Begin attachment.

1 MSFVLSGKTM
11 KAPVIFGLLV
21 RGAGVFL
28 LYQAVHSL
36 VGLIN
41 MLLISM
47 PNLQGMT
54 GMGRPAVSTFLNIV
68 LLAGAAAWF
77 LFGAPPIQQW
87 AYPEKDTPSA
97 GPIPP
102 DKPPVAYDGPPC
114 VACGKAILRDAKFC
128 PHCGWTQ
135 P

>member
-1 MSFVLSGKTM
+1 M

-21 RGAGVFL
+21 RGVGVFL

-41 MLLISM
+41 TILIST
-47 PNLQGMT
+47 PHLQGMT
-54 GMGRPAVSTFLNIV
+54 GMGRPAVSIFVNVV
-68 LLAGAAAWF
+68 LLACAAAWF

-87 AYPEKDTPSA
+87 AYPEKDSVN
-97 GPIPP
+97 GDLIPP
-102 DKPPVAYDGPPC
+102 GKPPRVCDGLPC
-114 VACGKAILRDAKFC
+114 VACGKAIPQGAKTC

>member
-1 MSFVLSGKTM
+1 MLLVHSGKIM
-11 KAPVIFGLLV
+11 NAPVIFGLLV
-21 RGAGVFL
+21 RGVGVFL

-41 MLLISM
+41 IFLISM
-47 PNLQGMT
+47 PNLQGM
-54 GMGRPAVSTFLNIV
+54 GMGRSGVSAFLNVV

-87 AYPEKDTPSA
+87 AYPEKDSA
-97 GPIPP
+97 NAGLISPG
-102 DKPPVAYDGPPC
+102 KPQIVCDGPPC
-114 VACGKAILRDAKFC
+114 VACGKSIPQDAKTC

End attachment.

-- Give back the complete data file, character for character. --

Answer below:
1 MSFVLSGKTM
11 KAPVIFGLLV
21 RGAGVFL
28 LYQAVHSL
36 VGLIN
41 MLLISM
47 PNLQGMT
54 GMGRPAVSTFLNIV
68 LLAGAAAWF
77 LFGAPPIQQW
87 AYPEKDTPSA
97 GPIPP
102 DKPPVAYDGPPC
114 VACGKAILRDAKFC
128 PHCGWTQ
135 P

>member
-1 MSFVLSGKTM
+1 M

-21 RGAGVFL
+21 RGVGVFL

-41 MLLISM
+41 TILIST
-47 PNLQGMT
+47 PHLQGMT
-54 GMGRPAVSTFLNIV
+54 GMGRPAVSIFVNVV
-68 LLAGAAAWF
+68 LLACAAAWF

-87 AYPEKDTPSA
+87 AYPEKDSVN
-97 GPIPP
+97 GDLIPP
-102 DKPPVAYDGPPC
+102 GKPPRVCDGLPC
-114 VACGKAILRDAKFC
+114 VACGKAIPQGAKTC

>member
-1 MSFVLSGKTM
+1 MLLVHSGKIM
-11 KAPVIFGLLV
+11 NAPVIFGLLV
-21 RGAGVFL
+21 RGVGVFL

-41 MLLISM
+41 IFLISM
-47 PNLQGMT
+47 PNLQGM
-54 GMGRPAVSTFLNIV
+54 GMGRSGVSAFLNVV

-87 AYPEKDTPSA
+87 AYPEKDSA
-97 GPIPP
+97 NAGLISPG
-102 DKPPVAYDGPPC
+102 KPQIVCDGPPC
-114 VACGKAILRDAKFC
+114 VACGKSIPQDAKTC